Posted: March 16, 2003
|Any artist will have gone through a phase of desperation when poverty strikes, yet the expression must go on. In this case, I indeed was poor and so I went scavenging through the dumpsters behind the science faculty buildings at McMaster University. I was shocked to learn that several computers in perfect working order, however outdated, were abandoned for waste. It then occured to me that the computer generation is one of flagrant consumption and that the only way we could justify such waste was by actually fearing its use.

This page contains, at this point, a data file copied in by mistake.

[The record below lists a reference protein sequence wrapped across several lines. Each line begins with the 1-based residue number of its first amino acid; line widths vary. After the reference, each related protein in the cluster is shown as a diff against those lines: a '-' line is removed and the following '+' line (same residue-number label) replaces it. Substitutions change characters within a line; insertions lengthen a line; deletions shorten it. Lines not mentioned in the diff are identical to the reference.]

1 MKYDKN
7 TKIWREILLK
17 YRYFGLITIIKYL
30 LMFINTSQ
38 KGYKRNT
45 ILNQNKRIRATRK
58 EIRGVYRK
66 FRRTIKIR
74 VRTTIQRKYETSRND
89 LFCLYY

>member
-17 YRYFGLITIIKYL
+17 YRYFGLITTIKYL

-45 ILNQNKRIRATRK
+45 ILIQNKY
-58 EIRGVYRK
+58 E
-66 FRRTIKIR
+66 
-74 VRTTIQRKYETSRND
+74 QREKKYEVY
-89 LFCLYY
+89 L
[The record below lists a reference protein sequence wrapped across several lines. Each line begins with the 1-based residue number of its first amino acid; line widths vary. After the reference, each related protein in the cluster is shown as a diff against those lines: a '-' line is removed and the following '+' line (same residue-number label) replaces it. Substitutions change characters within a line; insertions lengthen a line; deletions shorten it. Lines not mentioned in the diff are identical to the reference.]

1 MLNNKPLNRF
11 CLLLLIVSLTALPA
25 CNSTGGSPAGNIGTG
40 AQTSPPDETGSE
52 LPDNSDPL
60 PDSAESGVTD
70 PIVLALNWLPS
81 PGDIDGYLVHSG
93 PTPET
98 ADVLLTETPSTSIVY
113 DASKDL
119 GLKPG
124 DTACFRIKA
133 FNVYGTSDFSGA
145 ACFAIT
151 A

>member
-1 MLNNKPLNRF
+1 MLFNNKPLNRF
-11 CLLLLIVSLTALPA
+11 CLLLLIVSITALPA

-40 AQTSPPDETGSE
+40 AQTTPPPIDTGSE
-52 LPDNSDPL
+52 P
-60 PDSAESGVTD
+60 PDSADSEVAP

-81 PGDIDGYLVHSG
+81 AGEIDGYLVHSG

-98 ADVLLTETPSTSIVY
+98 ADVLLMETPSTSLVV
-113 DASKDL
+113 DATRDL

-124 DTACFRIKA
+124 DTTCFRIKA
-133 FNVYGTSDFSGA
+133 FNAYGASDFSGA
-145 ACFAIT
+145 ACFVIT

Let me explain. These computers, while outdated, could have been used for less computationally demanding tasks, such as file handling, networking, data storage, email routing, or donated to people in need of such technology. However, as I witnessed, they were thrown in the garbage. The reason they were thrown in the garbage was because the owners feared their inferior capacity, and were able to afford the latest technology. Playing on this notion of fear and abandonment, I created this work, which was a composition of the internal components of these machines I found. The devices were made to function and were working in this arrangement on the gallery wall (however they were not performing computations). The noise of these old hard drives was even frightening and highly atypical of gallery works at the time, playing on the notion of fear.